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The Caravan

The Caravan May 2019

The Caravan is India’s first narrative journalism magazine. Stories are reported in a style that uses elements usually reserved for fiction—plot, characters, scenes and setting—to bring the subject to life. Like The New Yorker, The Atlantic and Granta, the context of a Caravan story is something more substantial. In India, this niche—one for the intellectually curious, the aesthetically inclined and the upwardly mobile, has remained vacant. That is, until The Caravan.

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Delhi Press Patra Prakashan Pte LTD
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12 Issues

in this issue

6 min.
unsafe haven

Erwin Karl Tiegel was born in the German port city of Hamburg. He died at the age of 83, on 11 June 1994, at the VM Salgaocar hospital at Chicalim, in Goa. He had spent the last 55 years of his life in the coastal state, nearly seven thousand kilometres from home, as a consequence of participating in a forgotten, but no less extraordinary, episode in one of the more obscure theatres of the Second World War. When the war broke out, on 1 September 1939, Tiegel was employed by the German shipping line DDG Hansa. He was serving on the MV Braunfels, which was then travelling from Djibouti to Calcutta. Its cargo included “all kinds of things, from cars to cement,” his son, Edward, who lived in Goa until he…

8 min.
boiling over

After a hard day’s work, 15-year-old Bhurilal Gayeri was ready to call it a night. Over the course of that day in March 2011, Bhurilal and his co-worker, who was 16 years old, had fried 500 kilograms of farsan—a Gujarati catchall term for salty snacks—at the Sheetal Farsan Mart in the Vapi industrial estate in Gujarat. The owner had locked the doors from outside, to ensure that the underage workers he employed could not escape. In order to make room to sleep, the two teenagers struggled to move their large kadhai—wok—out of the way. Suddenly, Bhurilal slipped and fell, into 35 litres of hot cooking oil. “I have no memory of what happened after,” he told me when we met in October 2018 at his house in Nandeshma village in Gogunda,…

7 min.
songs of freedom

On 29 October 1842, The Nation, an Irish weekly newspaper, published the lyrics of a new version of “Sean Bhean Bhocht,” a folk ballad that had been passed down orally over generations. It was originally a scurrilous love song, about a young man who marries a sean-bhean bhocht—a poor old woman—and submits to her every demand, most of them sexual in nature. The version published in The Nation, however, recast the previously apolitical ballad to decidedly political ends. It had been composed almost fifty years before, and heralded the success of a French maritime expedition that planned to land nearly fifteen thousand troops at Bantry Bay in 1796 to aid the Society of United Irishmen in their planned rebellion against British colonial rule. Their landing was imminent, the sean-bhean bhocht said,…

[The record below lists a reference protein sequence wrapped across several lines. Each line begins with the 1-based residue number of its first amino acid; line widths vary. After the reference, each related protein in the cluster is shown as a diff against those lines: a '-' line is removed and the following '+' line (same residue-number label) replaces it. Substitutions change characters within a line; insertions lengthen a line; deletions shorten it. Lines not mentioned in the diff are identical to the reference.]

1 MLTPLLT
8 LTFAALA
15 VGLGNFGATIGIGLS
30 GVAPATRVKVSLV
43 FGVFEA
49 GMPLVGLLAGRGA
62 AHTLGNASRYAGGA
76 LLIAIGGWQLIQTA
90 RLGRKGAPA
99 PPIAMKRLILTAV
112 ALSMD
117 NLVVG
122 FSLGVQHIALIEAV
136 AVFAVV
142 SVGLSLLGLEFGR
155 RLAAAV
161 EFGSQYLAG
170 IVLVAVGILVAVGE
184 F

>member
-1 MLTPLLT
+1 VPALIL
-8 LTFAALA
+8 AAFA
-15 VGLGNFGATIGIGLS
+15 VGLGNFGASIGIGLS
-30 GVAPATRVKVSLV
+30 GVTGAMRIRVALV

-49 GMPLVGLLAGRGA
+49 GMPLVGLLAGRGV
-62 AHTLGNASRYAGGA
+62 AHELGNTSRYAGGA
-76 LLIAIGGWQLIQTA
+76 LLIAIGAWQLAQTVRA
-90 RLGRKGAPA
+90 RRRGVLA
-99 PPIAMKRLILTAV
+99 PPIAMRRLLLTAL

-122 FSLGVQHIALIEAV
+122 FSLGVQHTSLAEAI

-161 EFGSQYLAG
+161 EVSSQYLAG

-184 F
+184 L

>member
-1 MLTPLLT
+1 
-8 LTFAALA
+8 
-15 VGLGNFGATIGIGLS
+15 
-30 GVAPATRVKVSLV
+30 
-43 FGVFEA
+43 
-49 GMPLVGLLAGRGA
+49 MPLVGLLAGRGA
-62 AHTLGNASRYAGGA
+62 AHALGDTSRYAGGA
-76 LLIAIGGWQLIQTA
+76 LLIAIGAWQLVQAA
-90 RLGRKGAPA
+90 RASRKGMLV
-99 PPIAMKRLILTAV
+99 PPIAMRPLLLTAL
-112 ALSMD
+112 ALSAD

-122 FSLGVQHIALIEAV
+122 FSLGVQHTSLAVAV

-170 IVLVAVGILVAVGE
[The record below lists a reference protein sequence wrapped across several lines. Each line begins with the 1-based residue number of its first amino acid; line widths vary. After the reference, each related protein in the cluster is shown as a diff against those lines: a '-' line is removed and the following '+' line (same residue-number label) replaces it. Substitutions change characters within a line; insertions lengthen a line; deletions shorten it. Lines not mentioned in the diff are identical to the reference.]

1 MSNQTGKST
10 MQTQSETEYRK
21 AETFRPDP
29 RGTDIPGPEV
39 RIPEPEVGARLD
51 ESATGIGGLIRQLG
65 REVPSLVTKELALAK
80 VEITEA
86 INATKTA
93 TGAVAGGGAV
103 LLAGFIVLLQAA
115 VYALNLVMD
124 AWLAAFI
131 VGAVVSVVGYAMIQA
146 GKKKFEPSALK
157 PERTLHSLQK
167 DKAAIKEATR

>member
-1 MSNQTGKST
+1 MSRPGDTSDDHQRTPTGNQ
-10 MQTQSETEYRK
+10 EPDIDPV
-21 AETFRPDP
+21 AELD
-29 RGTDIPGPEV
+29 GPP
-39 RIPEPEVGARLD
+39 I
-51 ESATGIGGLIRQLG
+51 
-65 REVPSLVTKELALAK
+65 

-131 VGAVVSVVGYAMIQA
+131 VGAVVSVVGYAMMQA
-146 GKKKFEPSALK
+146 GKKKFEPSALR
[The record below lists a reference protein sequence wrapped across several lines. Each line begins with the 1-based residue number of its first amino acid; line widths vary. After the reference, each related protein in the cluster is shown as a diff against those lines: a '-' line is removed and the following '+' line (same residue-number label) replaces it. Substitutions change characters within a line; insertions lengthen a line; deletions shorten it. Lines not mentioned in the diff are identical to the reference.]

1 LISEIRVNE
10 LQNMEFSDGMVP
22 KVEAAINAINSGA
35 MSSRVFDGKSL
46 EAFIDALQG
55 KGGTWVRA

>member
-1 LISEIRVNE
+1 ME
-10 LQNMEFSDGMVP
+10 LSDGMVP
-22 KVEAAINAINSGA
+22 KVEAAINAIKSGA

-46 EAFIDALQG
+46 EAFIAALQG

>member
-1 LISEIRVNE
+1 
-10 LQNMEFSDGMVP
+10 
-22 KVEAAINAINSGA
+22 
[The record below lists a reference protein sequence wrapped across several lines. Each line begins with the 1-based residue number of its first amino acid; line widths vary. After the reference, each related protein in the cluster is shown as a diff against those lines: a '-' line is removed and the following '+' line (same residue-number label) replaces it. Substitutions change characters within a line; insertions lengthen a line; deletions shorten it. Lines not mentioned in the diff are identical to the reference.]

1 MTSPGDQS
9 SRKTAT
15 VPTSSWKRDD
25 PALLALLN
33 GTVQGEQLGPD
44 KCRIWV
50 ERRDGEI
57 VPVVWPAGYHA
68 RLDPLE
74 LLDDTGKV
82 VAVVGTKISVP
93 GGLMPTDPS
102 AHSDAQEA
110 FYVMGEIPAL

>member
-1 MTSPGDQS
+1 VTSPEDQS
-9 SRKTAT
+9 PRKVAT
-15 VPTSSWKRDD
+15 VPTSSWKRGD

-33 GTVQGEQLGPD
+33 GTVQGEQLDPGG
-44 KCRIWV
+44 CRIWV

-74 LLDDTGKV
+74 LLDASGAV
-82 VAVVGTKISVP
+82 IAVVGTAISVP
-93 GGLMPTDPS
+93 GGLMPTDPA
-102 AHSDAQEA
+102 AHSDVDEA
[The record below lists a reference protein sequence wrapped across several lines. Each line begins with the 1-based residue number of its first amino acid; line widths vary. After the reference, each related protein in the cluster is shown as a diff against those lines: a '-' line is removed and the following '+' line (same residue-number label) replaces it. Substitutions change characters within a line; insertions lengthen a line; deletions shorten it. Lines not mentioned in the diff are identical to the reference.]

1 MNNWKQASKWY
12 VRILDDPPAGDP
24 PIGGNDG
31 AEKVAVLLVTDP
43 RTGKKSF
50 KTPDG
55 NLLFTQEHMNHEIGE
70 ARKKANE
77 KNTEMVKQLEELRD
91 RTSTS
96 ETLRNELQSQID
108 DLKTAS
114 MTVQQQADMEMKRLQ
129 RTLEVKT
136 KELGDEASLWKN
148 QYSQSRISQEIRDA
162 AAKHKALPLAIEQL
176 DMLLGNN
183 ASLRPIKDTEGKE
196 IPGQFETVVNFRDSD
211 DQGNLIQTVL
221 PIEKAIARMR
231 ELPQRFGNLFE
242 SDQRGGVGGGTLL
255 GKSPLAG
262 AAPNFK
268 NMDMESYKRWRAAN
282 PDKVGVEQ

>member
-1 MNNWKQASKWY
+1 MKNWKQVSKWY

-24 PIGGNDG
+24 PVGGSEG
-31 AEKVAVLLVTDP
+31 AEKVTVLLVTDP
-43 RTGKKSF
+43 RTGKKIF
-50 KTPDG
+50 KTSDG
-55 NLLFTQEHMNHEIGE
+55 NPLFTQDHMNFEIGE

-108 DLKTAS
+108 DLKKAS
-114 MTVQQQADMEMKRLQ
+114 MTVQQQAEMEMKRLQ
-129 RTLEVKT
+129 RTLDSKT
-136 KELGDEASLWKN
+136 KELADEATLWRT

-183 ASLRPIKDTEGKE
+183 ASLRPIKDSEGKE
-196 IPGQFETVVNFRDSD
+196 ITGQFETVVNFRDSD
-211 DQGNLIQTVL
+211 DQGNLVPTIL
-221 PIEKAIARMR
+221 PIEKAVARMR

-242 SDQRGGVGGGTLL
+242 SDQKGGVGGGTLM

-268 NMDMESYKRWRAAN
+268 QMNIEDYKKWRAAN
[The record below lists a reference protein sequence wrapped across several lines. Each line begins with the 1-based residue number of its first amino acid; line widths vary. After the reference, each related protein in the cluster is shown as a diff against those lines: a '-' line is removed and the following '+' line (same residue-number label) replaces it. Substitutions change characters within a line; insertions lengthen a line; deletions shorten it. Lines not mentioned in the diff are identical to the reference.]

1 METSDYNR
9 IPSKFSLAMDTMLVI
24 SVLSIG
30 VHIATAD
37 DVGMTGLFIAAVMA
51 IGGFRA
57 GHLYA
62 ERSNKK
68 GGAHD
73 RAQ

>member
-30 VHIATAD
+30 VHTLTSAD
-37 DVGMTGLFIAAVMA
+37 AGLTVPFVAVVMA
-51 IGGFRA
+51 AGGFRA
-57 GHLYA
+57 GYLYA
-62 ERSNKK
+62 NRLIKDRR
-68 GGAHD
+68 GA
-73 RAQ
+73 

6 min.
lost asylum

In the afternoon of 25 October 2018, 14-year-old Nidal and 15-year-old Haseeb walked through the narrow streets of Camini, a small town in the region of Calabria, in southern Italy. Nidal’s family had come from the village of Kafaroumah, at the gates of Idlib, a town in northwestern Syria where forces opposed to the regime of Bashar al-Assad still resist. Haseeb was from Lahore, in Pakistan, and had been in Italy for the past four years, with his 13-year-old sister Muskan. The two boys chatted and laughed as they headed for the multimedia classroom run by the local cooperative Jungi Mundu—which, in the Calabrian dialect, means “unite the world.” Their class that afternoon dealt with the age of European colonialism and the rise of nationalism. Jungi Mundu was founded, in 1999,…

7 min.
the summit of spin

On 27 and 28 April last year, a rare “informal summit” took place between Prime Minister Narendra Modi and China’s president, Xi Jinping, at Wuhan in China. The meeting was described by the Indian and foreign media as a chance for the two countries to “reset” their fraught relationship. According to the Indian government, several outstanding issues were discussed—the dispute over the 4,056-kilometre Line of Actual Control; the trade deficit India has with China, a statistical figure going up every year; and ways to develop cultural exchange. Whether China’s occupation of Tibet—a longstanding bone of contention between the two nations—figured in their discussions is not known. Both countries’ governments and sections of the mainstream media hailed the visit as a milestone in bilateral relations. India’s ministry of external affairs released a…

9 min.
pad campaign

Documentaries usually tend to leave mainstream Indian audiences indifferent. Except, when it wins an Oscar and has something to do with India. In February, Period. End of Sentence., directed by the Iranian-American filmmaker Rayka Zahtabchi, won the Academy Award for Best Documentary (Short Subject). The 26-minute film is set in Kathikera, a village in Uttar Pradesh, and depicts rural women overcoming their shame about menstruation by learning to manufacture and sell indigenous sanitary pads. The film in many ways resembles the kind of documentaries commissioned by non-profits. It is neat, tells an inspirational story, and follows the introduce-a-problem-suggest-a-solution model. The documentary is devoid of complexity and nuance, and aims to balance activism and storytelling. Such a style, by itself, is fine, but raises two vital questions: Why did this mediocre documentary…